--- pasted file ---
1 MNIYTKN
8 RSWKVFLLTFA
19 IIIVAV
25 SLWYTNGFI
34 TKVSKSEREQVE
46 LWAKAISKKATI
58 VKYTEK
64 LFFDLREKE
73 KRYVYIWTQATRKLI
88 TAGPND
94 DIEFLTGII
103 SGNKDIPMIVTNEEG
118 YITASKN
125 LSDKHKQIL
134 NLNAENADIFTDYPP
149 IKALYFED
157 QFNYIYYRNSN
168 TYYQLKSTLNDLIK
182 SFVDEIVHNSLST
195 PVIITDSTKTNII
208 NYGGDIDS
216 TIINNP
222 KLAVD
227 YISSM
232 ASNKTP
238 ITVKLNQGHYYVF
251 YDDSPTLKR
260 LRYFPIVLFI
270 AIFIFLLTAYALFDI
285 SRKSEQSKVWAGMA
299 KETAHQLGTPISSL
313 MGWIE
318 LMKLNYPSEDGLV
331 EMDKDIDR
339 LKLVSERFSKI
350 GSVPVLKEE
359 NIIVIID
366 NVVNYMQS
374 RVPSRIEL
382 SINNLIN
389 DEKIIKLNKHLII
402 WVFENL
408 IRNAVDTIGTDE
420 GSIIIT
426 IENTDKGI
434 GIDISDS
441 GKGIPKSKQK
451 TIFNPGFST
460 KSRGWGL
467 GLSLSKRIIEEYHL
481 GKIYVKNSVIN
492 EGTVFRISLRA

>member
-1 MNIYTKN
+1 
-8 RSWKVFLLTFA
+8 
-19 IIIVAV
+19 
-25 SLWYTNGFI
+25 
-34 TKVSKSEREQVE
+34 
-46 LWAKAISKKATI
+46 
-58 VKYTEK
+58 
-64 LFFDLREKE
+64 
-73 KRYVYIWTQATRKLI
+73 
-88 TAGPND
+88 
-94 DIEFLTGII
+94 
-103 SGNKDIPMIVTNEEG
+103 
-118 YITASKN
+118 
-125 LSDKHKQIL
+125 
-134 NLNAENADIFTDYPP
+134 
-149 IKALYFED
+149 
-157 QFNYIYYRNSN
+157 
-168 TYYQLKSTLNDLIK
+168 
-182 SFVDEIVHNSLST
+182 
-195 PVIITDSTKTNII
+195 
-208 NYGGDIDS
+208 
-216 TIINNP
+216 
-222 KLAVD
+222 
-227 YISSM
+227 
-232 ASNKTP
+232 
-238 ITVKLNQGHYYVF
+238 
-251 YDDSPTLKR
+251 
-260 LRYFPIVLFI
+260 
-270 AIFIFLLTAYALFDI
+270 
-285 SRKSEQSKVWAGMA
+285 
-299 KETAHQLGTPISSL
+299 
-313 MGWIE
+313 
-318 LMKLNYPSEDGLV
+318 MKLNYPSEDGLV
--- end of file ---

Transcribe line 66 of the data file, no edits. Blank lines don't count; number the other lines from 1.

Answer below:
-58 VKYTEK